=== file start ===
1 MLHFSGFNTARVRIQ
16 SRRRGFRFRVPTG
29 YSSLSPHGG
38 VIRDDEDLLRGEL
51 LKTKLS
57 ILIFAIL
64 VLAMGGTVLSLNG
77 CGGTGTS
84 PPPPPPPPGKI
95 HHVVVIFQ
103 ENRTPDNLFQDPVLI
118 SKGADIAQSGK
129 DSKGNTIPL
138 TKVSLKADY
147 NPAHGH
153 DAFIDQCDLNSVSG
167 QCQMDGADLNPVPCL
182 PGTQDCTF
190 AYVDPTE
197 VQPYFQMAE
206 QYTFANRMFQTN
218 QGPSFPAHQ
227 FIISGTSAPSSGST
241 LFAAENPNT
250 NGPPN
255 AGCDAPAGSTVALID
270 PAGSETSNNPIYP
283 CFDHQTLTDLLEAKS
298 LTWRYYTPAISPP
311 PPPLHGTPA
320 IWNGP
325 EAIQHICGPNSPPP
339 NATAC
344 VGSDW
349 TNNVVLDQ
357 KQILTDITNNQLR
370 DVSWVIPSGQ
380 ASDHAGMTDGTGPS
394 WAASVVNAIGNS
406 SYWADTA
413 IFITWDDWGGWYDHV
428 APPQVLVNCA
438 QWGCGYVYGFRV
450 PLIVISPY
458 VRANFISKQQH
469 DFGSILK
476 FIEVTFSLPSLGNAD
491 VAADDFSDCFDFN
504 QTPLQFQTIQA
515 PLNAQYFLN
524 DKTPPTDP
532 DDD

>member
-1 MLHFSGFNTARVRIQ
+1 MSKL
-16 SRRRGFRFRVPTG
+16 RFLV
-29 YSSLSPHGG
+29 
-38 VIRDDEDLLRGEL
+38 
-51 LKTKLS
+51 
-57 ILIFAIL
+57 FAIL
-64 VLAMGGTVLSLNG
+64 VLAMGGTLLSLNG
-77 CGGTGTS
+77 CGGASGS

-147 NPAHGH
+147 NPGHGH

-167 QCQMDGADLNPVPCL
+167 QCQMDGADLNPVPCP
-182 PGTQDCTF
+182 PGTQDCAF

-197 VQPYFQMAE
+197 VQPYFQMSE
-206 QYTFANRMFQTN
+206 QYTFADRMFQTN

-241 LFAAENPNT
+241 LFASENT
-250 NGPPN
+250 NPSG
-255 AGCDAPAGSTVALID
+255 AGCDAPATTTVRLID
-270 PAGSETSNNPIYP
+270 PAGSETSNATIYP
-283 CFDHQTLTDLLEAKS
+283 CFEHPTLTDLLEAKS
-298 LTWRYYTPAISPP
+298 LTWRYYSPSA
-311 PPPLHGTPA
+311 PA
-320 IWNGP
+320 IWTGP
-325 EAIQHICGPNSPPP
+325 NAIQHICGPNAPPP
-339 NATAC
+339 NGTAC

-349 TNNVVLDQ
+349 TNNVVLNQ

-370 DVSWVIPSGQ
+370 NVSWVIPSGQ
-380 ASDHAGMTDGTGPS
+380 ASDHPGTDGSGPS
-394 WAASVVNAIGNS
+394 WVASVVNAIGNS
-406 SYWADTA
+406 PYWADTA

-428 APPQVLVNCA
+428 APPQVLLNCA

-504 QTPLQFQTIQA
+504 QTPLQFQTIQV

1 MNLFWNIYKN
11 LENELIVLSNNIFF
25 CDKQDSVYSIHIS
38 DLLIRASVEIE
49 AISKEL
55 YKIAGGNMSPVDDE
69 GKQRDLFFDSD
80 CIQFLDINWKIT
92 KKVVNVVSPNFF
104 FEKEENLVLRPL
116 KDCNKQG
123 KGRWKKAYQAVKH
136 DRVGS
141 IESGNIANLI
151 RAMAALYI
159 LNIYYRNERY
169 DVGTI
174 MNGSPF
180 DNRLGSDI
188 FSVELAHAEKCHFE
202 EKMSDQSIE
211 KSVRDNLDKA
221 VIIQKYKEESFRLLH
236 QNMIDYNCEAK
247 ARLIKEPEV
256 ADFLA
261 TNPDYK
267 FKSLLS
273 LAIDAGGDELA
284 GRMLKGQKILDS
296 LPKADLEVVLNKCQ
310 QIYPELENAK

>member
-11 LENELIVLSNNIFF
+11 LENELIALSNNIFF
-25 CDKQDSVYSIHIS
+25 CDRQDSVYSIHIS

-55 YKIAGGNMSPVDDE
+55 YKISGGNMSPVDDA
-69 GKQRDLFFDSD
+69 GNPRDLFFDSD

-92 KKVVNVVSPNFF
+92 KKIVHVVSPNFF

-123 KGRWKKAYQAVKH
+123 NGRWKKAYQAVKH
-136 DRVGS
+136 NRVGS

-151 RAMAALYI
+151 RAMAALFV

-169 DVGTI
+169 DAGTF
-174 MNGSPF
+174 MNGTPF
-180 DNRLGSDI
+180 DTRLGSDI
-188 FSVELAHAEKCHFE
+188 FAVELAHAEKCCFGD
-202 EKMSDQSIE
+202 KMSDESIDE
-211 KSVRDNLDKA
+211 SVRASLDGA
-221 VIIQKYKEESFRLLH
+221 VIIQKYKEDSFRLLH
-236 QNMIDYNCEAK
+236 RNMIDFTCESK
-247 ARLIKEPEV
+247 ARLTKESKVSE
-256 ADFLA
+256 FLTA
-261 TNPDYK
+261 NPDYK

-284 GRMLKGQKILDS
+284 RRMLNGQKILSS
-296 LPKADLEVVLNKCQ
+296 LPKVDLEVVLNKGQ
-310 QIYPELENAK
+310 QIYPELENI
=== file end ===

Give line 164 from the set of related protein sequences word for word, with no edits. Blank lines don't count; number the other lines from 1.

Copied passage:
+169 DAGTF